Equis ISSN 2398-2977

Equine viral arteritis virus

Contributor(s): Sarah Binns, Susan Dawson, Melissa Kennedy, Prof Peter Timoney

Introduction

Classification

Taxonomy

  • Family: Arteriviridae.
  • Genus: Equartevirus.
  • Species: Equine arteritis virus.

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Clinical Effects

Epidemiology

Habitat

  • Carrier stallions.
  • 10-70 % of infected stallions become persistently infected and shed virus continuously in the semen.

Transmission

  • Aerosol spread; inhalation.
  • Venereal route important by acutely infected stallions or mares and persistently infected stallions.
  • Indirect contact through virus contaminated fomites.

Pathological effects

  • Neutralizing antibody develops within 2 weeks of infection.
  • Recovered animals are solidly immune.
  • Incubation period 2-13 days.
  • Virus replicates mainly in macrophages and epithelial cells.
  • Virus causes necrosis of intestinal cells and muscle cells in arterial media → adventitial edema → lesions occur in small arteries of approximately 0.5 mm diameter, especially in intestines, spleen, lymph nodes, and adrenal capsule Equine viral arteritis (EVA).
  • Vascular changes may cause edema of ventral body wall and limbs.
  • Conjunctivitis Conjunctivitis: overview and palpebral edema → 'pink eye'.
  • Abortion may result from uterine lesions Abortion: overview.

Other Host Effects

  • Many infections are subclinical; may be due to avirulent strains of virus.

Control

Control via animal

  • No specific treatment available.

Control via chemotherapies

  • Symptomatic.

Vaccination

  • Tissue-culture attenuated live virus vaccine has been used, but may cause mild febrile reaction Equine viral arteritis vaccine. Not recommended for pregnant mares, especially during last 2 months of gestation (only available in Canada and US).
  • The MLV vaccine stimulates a strongly protective immune response.
  • Inactivated whole virus adjuvanted vaccines - duration of protection unknown.

UK

Consult the Codes of Practice for control of  Equine Viral Arteritis (British Horseracing Board) - issued annually - before using any vaccine.

Other countermeasures

  • Isolate carrier stallions, breed only to mares naturally seropositive for antibodies to the virus or vaccinated not less than 3 weeks previously; isolate these mares for 3 weeks after breeding.
  • Carrier stallions - screen first serologically; if positive, attempt virus isolation or detection (first season stallions). Vaccinate at-risk breeding stallions.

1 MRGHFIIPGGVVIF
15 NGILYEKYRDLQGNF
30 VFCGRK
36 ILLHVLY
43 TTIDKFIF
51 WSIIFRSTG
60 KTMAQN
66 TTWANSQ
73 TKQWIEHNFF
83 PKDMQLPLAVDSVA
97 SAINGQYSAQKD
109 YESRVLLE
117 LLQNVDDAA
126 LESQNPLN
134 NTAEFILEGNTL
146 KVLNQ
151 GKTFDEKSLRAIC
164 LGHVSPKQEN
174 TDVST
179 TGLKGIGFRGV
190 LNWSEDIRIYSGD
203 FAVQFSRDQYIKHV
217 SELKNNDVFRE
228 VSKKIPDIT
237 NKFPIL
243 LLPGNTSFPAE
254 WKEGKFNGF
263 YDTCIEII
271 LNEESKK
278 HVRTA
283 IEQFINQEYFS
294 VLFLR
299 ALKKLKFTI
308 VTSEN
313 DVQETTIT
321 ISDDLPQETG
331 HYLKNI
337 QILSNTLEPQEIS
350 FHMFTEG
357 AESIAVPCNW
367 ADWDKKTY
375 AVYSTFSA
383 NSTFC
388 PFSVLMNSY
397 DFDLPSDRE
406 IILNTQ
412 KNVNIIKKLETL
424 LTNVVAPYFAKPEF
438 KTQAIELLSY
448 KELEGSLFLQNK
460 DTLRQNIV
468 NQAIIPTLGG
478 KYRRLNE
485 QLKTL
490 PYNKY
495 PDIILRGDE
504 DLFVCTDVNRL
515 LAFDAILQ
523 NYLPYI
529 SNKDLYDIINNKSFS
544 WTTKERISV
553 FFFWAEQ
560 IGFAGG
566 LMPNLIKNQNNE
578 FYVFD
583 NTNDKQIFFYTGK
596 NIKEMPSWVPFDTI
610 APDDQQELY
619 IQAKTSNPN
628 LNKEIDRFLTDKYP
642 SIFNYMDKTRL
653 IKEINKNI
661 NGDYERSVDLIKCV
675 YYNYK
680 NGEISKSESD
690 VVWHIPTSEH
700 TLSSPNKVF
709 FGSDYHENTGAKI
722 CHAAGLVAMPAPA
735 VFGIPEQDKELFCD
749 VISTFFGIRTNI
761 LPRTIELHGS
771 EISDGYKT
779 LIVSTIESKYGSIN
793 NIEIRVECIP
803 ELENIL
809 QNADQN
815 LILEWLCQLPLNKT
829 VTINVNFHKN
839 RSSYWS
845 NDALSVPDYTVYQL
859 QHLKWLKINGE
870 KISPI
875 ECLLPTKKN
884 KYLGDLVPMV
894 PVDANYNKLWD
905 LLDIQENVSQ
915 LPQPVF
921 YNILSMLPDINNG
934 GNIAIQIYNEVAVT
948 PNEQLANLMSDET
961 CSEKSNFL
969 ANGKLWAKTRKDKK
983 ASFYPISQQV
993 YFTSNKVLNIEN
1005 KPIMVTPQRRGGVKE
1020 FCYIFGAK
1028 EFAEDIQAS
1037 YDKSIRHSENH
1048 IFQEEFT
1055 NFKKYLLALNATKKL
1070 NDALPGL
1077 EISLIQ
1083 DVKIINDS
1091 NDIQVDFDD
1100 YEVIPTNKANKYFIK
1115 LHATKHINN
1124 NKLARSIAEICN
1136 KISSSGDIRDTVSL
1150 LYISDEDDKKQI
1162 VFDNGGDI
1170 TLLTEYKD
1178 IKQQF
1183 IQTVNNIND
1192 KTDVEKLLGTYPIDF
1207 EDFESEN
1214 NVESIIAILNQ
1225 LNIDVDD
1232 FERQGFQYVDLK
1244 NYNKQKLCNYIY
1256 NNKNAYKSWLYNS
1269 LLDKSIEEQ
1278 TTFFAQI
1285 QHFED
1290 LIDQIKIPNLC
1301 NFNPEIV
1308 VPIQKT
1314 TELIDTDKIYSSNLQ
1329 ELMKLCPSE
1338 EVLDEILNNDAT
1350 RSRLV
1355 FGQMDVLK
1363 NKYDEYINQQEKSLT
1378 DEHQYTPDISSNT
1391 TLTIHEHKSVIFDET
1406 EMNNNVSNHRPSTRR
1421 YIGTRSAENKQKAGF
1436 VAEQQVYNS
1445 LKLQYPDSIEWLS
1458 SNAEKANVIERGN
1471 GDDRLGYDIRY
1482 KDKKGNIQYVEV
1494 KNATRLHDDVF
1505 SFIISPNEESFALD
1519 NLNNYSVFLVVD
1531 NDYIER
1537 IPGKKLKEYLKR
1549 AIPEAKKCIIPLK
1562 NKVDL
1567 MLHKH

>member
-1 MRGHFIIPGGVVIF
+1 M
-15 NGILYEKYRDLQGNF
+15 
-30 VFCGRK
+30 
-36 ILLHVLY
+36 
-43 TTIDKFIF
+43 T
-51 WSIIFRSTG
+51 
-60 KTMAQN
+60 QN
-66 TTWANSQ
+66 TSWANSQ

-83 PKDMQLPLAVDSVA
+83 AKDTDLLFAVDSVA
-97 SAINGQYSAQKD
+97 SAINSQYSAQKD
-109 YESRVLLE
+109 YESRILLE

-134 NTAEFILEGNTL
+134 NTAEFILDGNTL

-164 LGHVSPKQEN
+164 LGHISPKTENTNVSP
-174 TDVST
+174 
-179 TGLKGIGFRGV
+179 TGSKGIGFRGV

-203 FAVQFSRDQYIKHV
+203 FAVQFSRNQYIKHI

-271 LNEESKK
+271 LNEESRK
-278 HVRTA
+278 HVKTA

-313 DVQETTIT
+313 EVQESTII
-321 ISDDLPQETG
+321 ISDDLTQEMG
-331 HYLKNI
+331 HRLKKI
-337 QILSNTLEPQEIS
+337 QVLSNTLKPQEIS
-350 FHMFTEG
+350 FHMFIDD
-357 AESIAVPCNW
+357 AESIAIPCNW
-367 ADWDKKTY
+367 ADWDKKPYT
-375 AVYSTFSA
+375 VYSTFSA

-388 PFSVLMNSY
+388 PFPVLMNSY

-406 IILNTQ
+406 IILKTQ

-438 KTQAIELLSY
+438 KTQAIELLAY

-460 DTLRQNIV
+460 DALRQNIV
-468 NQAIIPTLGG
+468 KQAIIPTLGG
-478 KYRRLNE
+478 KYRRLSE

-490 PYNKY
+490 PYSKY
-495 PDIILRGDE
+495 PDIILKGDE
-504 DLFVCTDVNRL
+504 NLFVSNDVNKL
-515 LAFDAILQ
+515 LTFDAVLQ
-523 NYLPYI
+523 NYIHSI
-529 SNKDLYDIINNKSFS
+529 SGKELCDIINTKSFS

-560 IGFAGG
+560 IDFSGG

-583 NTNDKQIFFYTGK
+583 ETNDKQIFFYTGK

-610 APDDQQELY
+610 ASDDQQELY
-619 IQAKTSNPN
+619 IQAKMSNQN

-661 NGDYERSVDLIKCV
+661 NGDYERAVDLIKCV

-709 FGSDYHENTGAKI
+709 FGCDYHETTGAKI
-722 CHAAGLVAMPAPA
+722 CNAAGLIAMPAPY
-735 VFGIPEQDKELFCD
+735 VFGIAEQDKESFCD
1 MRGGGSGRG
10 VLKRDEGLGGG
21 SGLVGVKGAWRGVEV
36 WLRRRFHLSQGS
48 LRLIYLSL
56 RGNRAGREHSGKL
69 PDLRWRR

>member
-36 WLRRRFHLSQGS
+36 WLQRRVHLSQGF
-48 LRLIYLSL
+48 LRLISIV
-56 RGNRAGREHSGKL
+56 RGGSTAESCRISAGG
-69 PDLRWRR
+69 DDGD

Vaccination

  • The modified live virus vaccine stimulates a strongly protective immune response.

Diagnosis

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Further Reading

Publications

Refereed papers

  • Recent references from PubMed and VetMedResource.
  • Barbacini S (2005) An outbreak of equine arteritis virus infection in a stallion at a Trakehner studfarm. Equine Vet Educ 17 (6), 294-296 VetMedResource.
  • Wood J L N & Newton J R (2005) The continuing challenge of EVA. Equine Vet Educ 17 (6), 297-298 VetMedResource.
  • Guthrie A J, Howell P G et al (2003) Lateral transmission of equine areritis virus among Lipizzaner stallions in South Africa. Equine Vet J 35 (6), 596-600 PubMed.
  • Szeredi L, Hornyak A, Denes B & Rusvai M (2003) Equine viral arteritis in a newborn foal: parallel detection of the virus by immunohistochemistry, polymerase chain reaction and virus isolation. J Vet Med B Infect Dis Vet Public Health 50 (6), 270-274 PubMed.
  • Wood J L N, Chirnside E D, Mumford J A & Higgins A J (1995) First recorded outbreak of equine viral arteritis in the United Kingdom. Vet Rec 136 (15), 381-385.
  • Chirnside E D (1992) Equine arteritis virus - an overview. British Vet J 148 (3), 181-197.

Other sources of information

  • Horserace Betting Levy Board (2019) Codes of Practice. 5th Floor, 21 Bloomsbury Street, London WC1B 3HF, UK. Tel: +44 (0)207 333 0043; Fax: +44 (0)207 333 0041; Email: enquiries@hblb.org.uk; Website: http://codes.hblb.org.uk.

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